Weirdly named punk eccentrics Anatomy Of A Ghost regrouped recently under the even weirder name Portugal. The Man, and they've assembled a still more oddly titled album, Waiter: "You Vultures!" It'd be hard for any band to live up to so many curious monikers, but Portugal. The Man almost pulls it off, by painstakingly assembling mini-psychodramas that careen from tuneful prettiness to pure mayhem in seconds flat. The best case in point: Waiter's "Elephants," which starts in a gentle hush and rises to a tuneful clatter before ending in a frenzy of shouting and hard-rock pummel. It's a rocky ride, but internally consistent, and even hooky in its way.
The Alaska-born, Portland-based Portugal. The Man belongs to the same progressive-minded quasi-emo school as Sunny Day Real Estate, Wolf Parade, and Cursive, though PTM is both more reckless and less grand than its predecessors. Even an excitingly unpredictable song like "Chicago"—which is all raging guitars and "burn this motherfucker down" for the first two minutes, and dreamy piano ballad for the last two—is ultimately indicative of eclecticism for eclecticism's sake.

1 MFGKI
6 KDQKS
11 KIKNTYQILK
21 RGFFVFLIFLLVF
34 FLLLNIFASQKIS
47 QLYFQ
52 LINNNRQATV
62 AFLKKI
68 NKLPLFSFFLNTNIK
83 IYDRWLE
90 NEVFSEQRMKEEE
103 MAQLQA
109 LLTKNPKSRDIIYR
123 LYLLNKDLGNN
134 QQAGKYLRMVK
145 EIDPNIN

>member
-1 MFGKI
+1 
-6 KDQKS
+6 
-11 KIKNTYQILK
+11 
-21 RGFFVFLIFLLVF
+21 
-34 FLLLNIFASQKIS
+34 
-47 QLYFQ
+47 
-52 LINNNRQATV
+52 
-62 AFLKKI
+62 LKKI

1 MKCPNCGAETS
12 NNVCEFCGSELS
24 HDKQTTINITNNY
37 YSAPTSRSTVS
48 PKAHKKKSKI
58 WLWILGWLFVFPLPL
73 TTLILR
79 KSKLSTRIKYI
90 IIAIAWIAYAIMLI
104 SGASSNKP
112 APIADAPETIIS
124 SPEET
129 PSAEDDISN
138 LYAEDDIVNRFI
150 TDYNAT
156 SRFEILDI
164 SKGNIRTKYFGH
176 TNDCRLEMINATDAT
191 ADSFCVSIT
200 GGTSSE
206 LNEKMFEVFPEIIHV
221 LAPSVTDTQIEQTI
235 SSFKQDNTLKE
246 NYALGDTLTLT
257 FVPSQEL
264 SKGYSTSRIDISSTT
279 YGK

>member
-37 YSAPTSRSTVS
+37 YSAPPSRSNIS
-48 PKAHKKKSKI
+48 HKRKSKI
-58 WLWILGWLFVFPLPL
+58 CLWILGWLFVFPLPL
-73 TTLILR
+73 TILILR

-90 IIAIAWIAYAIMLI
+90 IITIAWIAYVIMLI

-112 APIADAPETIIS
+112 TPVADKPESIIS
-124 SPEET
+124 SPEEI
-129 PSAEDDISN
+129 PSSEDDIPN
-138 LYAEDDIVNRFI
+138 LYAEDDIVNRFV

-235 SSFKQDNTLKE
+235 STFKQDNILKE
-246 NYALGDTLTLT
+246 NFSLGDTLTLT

The whiplash stylistic switcheroos don't pay off much in the overdetermined first half of Waiter: "You Vultures!", but right around the album's fifth song, "Marching With 6," Portugal. The Man's sound begins to cohere. The remainder of the album integrates John Baldwin Gourley's punk, avant-garde, and hip-hop influences into more fluid tracks like the slinky art-funk workout "Bad, Bad Levi Brown" and the darkly anthemic "Kill Me. The King." By the time Gourley and company are subverting dirty-South rap and Santana in the scarily robotic "Horse Warming Party," it's obvious that for all Portugal. The Man's gawkiness, the band has vision—partly cloudy, but clearing. (In stores January 24.)